My Favourite Books From: Pushkin Press

I don’t usually pay attention to what publishing house publishes what. (Because lazy.) However, a lot of interesting new fiction reaches me via blogs and yearly awards, so I want to make an attempt to: a) find out what else is out from the people who publish some of my favourite books and b) be more aware.

Thus in the spirit of this exploration I thought I would share some of my favourite books from various publishers and new books I think I will enjoy.

Now when I thought of this idea and decided to begin with Pushkin Press I thought, ‘oh, I’ve read loads of there’s, they’re great!’. Turns out I’ve read only two. Awkward. So I’ve split this post between the books I’ve read, and happened to have loved – and the ones I would like to read. I should probably give this a bit more thought next time, but at least this is a wonderful opportunity to explore their catalogue.

“Pushkin Press was founded in 1997, and publishes novels, essays, memoirs, children’s books—everything from timeless classics to the urgent and contemporary.

Our books represent exciting, high-quality writing from around the world.” Pushkin Press.

The ones I’ve read:
The Fishermenitbwts

  1. The Fishermen by Chigozie Obioma
  2. In the Beginning Was the Sea by Tomás González, Frank Wynne (Translation)


And then the one’s I can’t wait to read:

  1. The Nutcracker and the Strange Child by E. T. A. Hoffmann
  2. Before the Feast by Saša Stanišic
  3. The Librarian by Mikhail Elizarov
  4. The Silence and The Roar by Nihad Sirees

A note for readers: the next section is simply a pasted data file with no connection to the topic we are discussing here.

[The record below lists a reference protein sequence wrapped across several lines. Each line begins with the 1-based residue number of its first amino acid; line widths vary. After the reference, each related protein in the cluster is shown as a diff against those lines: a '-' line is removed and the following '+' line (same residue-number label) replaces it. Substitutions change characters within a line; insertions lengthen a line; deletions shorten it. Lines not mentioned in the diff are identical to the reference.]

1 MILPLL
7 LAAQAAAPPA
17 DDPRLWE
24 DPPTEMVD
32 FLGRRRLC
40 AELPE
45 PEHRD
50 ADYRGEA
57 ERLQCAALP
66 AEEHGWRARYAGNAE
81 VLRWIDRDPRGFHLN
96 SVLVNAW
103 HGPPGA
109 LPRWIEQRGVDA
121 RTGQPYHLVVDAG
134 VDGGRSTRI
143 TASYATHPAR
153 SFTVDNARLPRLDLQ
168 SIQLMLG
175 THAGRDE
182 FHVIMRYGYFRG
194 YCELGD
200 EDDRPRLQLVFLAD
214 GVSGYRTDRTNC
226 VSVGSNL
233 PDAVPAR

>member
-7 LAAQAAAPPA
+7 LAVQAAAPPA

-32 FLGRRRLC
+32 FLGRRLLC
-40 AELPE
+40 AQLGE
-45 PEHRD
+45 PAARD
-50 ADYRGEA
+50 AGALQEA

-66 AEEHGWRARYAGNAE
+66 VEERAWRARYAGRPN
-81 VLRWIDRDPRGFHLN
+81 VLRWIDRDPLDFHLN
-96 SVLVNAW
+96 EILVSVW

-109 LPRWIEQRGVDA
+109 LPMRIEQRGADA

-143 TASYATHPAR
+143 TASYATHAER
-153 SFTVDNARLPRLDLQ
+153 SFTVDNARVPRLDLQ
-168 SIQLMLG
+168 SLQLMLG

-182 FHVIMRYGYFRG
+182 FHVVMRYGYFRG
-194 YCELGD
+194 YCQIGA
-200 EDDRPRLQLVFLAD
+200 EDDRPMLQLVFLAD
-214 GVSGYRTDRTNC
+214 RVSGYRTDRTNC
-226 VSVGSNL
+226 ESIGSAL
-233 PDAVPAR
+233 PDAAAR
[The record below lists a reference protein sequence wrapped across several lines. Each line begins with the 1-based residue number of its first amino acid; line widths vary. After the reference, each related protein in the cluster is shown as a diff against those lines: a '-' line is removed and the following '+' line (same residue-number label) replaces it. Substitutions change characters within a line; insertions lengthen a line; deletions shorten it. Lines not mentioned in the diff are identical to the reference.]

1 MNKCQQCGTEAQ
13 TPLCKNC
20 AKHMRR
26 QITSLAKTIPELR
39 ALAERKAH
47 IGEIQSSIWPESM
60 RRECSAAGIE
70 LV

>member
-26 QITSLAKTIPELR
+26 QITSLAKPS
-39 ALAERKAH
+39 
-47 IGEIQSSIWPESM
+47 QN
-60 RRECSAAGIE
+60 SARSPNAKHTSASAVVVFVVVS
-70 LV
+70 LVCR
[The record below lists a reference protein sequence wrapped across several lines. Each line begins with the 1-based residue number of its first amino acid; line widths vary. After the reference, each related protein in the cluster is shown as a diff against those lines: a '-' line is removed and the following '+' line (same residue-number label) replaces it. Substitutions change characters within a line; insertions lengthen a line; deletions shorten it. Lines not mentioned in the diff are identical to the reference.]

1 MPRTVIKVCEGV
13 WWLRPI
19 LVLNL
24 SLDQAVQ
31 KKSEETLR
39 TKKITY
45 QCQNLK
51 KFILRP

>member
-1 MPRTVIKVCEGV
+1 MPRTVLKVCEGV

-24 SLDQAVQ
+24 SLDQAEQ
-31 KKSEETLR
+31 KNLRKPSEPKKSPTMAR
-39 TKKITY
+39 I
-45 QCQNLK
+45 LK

What’s your favourite Pushkin book?


18 thoughts on “My Favourite Books From: Pushkin Press

  1. Alice, what a great idea to look at books, publisher by publisher, and Pushkin are a tremendous one to start with! I highly recommend Stefan Zweig, especially Beware of Pity. Teffi short stories and Gazdanov also top notch. Enjoy all these treasures!


  2. I’m really keen to read The Fishermen & The Librarian as well! One of the best Pushkin titles I read recently was Stammered Songbook by Erwin Mortier. It’s a really beautiful memoir where the author writes about his mother’s struggle with dementia, but it’s done in such an original and poetic way.


  3. The Pushkin Press list is full of temptation! I haven’t read either of the two you’ve highlighted here, but they do sound interesting. As for my own favourites, I can recommend Madame de___ by Louise de Vilmorin (a wonderful story centred on a pair of earrings) and Subtly Worded by Teffi (a fascinating collection of short stories). If they’re of any interest, you can find reviews over at my blog.


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